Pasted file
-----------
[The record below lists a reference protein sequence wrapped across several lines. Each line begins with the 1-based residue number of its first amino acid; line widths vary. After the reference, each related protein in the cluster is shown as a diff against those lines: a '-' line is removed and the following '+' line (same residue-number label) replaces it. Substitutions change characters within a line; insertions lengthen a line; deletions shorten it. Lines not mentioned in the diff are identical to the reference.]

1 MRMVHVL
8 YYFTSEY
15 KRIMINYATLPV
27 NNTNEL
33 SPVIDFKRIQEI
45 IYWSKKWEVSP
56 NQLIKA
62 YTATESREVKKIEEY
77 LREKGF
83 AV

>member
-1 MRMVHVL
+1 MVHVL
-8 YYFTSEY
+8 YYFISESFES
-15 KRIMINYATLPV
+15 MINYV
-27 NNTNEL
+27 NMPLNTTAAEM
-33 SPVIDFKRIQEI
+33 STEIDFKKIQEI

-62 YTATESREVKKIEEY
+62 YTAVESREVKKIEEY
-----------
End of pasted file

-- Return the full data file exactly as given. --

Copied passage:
[The record below lists a reference protein sequence wrapped across several lines. Each line begins with the 1-based residue number of its first amino acid; line widths vary. After the reference, each related protein in the cluster is shown as a diff against those lines: a '-' line is removed and the following '+' line (same residue-number label) replaces it. Substitutions change characters within a line; insertions lengthen a line; deletions shorten it. Lines not mentioned in the diff are identical to the reference.]

1 MRMVHVL
8 YYFTSEY
15 KRIMINYATLPV
27 NNTNEL
33 SPVIDFKRIQEI
45 IYWSKKWEVSP
56 NQLIKA
62 YTATESREVKKIEEY
77 LREKGF
83 AV

>member
-1 MRMVHVL
+1 MVHVL
-8 YYFTSEY
+8 YYFISESFES
-15 KRIMINYATLPV
+15 MINYV
-27 NNTNEL
+27 NMPLNTTAAEM
-33 SPVIDFKRIQEI
+33 STEIDFKKIQEI

-62 YTATESREVKKIEEY
+62 YTAVESREVKKIEEY